This talk will look at the hardware, software, and video games of post-Communist Central and Eastern Europe (CEE) from the 1980s through the 2000s with a focus on non-normative uses and aesthetics. Topics include programmers using games politically during the Velvet Revolution in Czechoslovakia, the influx of Nintendo Famicom-cloned consoles and pirated games throughout post-Communist Europe, and a look at contemporary titles from Russian developers maligned as obtuse, confusing, and ugly. What emerges, through the examination of archival images from CEE gaming magazines, anecdotes from Russian gamers, and analysis of game aesthetics, is a two-pronged approach of not only how social, political, and economic forces shape technology in the CEE, but also how software and hardware production influences contemporary culture.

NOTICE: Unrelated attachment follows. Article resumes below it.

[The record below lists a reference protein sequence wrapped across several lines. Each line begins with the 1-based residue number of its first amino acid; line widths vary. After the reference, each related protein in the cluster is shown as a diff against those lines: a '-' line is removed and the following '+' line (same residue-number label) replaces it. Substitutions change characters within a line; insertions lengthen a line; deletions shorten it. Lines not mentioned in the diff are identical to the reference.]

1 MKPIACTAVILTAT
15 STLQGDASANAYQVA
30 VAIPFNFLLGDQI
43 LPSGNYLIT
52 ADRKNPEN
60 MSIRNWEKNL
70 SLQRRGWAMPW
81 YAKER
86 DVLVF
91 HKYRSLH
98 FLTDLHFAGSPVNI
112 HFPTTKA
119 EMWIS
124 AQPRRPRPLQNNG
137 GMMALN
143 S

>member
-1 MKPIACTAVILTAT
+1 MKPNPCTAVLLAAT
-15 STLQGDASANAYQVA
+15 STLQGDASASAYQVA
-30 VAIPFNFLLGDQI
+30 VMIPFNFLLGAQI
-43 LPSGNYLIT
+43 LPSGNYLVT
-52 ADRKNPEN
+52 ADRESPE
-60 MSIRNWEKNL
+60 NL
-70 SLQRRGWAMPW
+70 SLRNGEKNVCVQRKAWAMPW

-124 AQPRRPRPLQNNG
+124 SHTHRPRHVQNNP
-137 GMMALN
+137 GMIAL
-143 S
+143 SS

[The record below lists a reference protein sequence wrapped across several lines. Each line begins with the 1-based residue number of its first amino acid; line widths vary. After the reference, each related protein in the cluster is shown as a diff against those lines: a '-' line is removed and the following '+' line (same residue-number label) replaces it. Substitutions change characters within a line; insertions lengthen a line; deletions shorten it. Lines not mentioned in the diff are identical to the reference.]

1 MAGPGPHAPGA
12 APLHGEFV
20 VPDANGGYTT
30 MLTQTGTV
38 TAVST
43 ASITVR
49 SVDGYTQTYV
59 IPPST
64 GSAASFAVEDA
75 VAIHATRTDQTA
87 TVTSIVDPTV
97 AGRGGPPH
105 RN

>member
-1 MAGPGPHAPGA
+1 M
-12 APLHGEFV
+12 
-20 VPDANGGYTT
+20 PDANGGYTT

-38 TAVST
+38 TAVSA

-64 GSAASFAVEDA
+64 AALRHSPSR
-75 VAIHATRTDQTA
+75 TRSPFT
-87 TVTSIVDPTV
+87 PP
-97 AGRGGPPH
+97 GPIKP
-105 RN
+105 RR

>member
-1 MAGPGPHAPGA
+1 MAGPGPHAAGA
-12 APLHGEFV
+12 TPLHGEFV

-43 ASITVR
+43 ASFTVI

James Anaipakos is a writer and designer living in New York City. His work focuses on user interactions, the history of software, and contemporary technology. More of his work can be found at jamesanaipakos.com